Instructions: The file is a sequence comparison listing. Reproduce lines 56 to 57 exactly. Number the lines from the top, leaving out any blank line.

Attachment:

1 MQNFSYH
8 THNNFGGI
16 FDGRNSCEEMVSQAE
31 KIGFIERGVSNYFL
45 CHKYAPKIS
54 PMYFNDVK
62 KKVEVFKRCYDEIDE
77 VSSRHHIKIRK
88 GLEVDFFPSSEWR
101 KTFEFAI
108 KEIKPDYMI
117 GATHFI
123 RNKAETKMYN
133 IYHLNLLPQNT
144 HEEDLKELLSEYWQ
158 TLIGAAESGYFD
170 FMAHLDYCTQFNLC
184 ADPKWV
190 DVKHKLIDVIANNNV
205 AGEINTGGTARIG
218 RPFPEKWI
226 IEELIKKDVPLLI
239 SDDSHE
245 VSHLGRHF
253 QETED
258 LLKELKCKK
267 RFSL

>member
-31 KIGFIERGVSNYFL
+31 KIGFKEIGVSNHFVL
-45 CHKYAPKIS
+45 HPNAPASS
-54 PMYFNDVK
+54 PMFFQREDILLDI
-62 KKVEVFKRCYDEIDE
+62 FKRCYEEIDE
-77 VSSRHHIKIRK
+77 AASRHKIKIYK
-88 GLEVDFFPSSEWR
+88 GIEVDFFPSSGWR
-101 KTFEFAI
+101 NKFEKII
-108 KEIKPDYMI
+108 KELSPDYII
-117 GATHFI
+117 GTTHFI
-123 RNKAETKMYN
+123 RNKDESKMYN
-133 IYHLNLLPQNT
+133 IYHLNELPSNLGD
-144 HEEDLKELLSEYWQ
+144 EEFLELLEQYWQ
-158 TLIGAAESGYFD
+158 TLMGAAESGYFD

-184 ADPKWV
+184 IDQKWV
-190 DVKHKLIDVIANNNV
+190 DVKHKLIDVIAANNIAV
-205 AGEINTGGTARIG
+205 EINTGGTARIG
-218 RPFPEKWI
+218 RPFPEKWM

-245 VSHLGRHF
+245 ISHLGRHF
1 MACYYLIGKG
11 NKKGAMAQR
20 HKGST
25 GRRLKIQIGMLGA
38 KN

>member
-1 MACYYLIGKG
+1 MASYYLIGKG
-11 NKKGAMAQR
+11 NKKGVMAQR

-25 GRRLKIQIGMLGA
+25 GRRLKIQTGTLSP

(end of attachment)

+184 IDQKWV
-190 DVKHKLIDVIANNNV